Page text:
Build Your Own Outdoor Enclosure!
(Click Pictures to Enlarge)
Edward's Outdoor Setup

These first three pictures are views of the whole enclosure. The area is 8' X 8'. The white plastic lattice is 24" high and each hole is 1" X 1". Feel free to ask for more details on the forum.

The next set of pictures is just a view of the inside of the larger subsection of the enclosure. Against the back wall is an upside down large dog litter box (that's what the label said) with some straw under it where they sleep sometimes when it's cold overnight. The second one shows one of the underground shelters. Notice the black cardboard tube for above ground shelter. The third one shows the corner. The wooden post is 1 1/2" square and I buried it to a depth of about 12". Then I just used plastic ties to attach the lattice to the post.

The last set shows a shallow depression with bricks forming two walls, a small opening, and another tile as the roof. The second one is also basically a shallow hole with dry grass in it and two pieces of wood over it. The last one is a closer shot of the one earlier. It's just a whole with bark and grass and a patio tile over it.

I know the photo quality is not great; cheap digital camera. But I think these show pretty well what I did. I figured pictures would be better than just written instructions. The setup is a bit messy right now since they aren't active and walking around much anyway. But they do enjoy exploring so I try not to keep the floor bare and boring. They love climbing over bricks, wood piles, etc. And even digging. Let me know if you have any questions.

Danny Hendrey's Outdoor Setup

Danny's Outdoor Quarantine Enclosure

This is where Danny keeps his gravid females, babies, or sick animals. He uses this enclosure whenever he needs to separate an animal from the main pen above.

Steve Sass' Outdoor Pits

Kylie's (tiliquagirl) Outdoor Setup

These first two pictures are basically the groundwork for the outdoor setup that Kylie just started working on it. The black area is going to be a shallow pond laid with chicken wire so the animals can easily climb in or out. The chicken wire is also buried deep in the ground so they can't burrow underneath. The wire is attached to wooden posts and wrapped around the side of the house. I cover will be added shortly as well.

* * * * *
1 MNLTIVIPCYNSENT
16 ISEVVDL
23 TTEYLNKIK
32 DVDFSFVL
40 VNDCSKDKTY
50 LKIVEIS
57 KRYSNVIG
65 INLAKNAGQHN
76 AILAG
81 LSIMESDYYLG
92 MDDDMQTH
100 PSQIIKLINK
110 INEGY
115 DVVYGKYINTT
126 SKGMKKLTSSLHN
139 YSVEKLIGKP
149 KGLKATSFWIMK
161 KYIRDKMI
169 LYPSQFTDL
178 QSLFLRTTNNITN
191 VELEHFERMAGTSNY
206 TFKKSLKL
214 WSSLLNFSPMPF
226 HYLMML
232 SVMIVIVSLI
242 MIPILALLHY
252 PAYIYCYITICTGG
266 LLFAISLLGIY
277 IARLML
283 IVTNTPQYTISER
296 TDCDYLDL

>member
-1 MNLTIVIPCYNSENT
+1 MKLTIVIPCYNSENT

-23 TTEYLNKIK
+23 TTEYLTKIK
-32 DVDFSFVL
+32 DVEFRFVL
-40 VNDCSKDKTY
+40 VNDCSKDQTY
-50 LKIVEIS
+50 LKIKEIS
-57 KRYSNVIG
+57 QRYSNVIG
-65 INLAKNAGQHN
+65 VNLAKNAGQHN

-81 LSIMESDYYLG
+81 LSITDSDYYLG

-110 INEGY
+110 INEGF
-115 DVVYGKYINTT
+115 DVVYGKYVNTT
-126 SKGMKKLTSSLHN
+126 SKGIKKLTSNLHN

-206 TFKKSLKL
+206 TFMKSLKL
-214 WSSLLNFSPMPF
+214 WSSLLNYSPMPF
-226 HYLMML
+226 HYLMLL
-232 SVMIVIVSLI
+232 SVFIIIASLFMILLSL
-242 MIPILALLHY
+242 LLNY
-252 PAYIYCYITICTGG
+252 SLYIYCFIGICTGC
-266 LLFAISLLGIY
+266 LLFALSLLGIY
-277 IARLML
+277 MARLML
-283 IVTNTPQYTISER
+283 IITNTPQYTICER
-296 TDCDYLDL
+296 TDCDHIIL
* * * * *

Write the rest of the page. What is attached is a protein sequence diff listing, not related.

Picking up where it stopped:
These next pictures show the progess so far. You can see a bridge has been added over the pond, several substrates of sandy dirt and grass, and lots of hiding places. A cover will be installed next.

Indoor Terrarium Setups
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Kelly's Terrarium Setup

Vanessa's Terrarium Setup

Bennett Greenberg's Indoor & Outdoor Setups

These stacking units are called Vision Cages. They are highly customizable, look great, and are perfect for housing multiple animals. See more at http://beardiedragon.com

Here are some of his outdoor setups. These are currently being used for turtles, but are an excellent example of what a blue tongued skink setup might look like.

Reneé Norred's (dragontears) Multiple Terraria Indoor Setup

These units were custom built in Oregon. They look amazing even empty, but when you add four adult blue tongues it makes all the difference! Each door opens individually, and this is actually two units stacked. This type of setup is neat because it looks just like a piece of furniture, thusly eliminating giant glass tanks that might otherwise litter your house. The blueprints can be found below.

Alan Merrick's Indoor Setup

Bearded Dragons are currently being housed, but as far as I know, a blue tongued skink just moved in. This enclosure is made of wood which holds heat well.

Lisa Munro's Indoor Setup

Lisa has a very simple, but yet very effective setup. She uses simple carpet on one end with lots of plants and decorations, and a basking spot on the other end with shredded newspaper for burrowing. She also has an attractive natural backdrop that wraps all the way around the perimeter.